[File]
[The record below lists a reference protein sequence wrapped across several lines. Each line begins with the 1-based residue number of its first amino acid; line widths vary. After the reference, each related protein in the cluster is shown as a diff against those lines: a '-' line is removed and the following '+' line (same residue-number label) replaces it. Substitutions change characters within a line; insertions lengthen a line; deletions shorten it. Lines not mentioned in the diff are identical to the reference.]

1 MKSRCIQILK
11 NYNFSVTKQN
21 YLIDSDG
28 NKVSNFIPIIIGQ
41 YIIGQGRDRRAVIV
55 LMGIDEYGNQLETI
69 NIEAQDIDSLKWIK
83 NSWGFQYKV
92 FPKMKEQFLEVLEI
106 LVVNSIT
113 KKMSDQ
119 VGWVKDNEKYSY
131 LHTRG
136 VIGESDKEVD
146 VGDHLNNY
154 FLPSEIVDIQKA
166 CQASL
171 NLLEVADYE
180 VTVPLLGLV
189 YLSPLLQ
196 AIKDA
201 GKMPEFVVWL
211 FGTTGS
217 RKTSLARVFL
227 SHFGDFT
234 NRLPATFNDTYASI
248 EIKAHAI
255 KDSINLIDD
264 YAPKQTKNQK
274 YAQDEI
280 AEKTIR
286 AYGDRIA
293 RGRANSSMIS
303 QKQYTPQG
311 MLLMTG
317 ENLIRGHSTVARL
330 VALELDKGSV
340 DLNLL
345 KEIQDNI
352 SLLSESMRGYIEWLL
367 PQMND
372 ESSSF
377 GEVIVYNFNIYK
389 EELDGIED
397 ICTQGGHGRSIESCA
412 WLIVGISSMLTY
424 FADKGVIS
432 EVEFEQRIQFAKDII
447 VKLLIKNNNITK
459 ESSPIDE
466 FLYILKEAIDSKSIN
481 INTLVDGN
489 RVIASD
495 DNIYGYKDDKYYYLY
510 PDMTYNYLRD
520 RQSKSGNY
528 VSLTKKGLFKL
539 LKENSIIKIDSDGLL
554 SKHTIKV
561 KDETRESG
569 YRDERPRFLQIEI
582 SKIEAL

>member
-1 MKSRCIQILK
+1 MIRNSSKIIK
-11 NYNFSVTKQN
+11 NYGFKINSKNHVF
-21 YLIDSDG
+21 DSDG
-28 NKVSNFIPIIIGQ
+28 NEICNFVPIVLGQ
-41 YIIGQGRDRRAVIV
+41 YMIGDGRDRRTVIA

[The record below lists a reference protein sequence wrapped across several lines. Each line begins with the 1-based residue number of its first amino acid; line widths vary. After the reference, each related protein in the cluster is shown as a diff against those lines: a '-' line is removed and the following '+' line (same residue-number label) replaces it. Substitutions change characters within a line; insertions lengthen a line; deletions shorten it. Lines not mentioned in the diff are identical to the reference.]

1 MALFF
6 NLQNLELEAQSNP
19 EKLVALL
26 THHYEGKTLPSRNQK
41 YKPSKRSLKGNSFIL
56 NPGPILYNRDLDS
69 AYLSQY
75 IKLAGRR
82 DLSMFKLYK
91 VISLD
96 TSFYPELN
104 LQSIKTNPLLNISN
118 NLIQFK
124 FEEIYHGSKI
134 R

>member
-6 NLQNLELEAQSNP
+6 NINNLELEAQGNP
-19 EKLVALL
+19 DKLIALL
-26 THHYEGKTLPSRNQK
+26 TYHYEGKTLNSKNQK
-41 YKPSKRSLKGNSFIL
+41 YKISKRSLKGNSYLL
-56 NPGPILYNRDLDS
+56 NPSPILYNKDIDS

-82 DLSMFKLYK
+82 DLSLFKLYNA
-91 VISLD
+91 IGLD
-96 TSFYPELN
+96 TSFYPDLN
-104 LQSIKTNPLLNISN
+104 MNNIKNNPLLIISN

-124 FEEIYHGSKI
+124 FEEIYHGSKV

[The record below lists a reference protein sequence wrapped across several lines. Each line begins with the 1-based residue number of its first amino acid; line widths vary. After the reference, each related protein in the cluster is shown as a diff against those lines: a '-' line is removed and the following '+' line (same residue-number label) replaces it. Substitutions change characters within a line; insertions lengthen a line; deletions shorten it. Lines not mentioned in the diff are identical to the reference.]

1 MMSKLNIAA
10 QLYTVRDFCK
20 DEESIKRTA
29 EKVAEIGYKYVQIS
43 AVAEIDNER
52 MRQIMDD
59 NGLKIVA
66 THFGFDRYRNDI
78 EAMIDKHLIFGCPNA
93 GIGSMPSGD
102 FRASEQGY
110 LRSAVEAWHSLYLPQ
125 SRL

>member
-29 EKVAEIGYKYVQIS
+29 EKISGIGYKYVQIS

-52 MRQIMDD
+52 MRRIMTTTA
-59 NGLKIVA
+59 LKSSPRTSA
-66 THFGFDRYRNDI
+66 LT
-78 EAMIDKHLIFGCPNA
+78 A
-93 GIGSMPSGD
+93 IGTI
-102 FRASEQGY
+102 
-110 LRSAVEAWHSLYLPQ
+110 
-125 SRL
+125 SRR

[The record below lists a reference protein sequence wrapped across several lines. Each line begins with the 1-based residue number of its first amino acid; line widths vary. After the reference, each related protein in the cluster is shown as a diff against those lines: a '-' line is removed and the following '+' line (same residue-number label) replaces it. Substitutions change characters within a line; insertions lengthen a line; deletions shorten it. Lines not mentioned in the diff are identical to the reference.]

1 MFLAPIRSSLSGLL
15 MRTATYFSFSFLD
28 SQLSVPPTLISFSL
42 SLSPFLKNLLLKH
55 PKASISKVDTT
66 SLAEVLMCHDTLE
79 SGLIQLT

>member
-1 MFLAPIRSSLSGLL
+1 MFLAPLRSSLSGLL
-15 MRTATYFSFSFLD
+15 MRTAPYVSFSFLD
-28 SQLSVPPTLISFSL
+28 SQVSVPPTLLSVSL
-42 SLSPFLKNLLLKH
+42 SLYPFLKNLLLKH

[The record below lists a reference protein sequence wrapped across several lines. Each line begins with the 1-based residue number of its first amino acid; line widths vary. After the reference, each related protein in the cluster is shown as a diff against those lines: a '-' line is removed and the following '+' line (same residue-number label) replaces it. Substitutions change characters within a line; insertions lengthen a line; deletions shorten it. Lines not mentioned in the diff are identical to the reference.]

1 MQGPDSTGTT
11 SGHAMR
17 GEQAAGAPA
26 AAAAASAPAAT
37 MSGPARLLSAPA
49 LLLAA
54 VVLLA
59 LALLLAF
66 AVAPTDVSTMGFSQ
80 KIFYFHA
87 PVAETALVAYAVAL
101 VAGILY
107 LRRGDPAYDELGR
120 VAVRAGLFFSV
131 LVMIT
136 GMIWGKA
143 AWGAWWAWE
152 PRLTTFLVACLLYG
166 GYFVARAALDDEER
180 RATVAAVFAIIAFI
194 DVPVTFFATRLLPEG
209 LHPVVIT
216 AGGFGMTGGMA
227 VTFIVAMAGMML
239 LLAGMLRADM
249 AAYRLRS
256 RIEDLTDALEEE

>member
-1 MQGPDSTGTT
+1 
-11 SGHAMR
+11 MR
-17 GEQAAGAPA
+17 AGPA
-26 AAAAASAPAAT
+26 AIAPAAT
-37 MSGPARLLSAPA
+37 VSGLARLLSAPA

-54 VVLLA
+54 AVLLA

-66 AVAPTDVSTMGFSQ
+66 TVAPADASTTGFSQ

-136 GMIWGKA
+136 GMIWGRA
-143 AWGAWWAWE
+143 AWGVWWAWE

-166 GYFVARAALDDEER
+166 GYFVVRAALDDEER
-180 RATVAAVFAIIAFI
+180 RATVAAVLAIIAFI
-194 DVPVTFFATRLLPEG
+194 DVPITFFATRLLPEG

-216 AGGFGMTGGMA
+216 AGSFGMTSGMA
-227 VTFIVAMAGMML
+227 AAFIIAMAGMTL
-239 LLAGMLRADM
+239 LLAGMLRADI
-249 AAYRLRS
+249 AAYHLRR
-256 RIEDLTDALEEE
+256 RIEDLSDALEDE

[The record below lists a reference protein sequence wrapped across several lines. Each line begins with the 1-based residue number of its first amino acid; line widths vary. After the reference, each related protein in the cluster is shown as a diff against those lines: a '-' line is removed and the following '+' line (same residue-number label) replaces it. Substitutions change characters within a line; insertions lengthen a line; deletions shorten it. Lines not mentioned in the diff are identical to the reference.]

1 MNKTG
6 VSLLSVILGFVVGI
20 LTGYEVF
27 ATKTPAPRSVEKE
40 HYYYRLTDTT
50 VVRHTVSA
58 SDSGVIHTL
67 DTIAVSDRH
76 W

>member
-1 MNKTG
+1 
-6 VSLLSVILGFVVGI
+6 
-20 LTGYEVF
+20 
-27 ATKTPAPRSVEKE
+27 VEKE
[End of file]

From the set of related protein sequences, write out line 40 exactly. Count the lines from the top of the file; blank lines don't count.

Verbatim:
345 KEIQDNI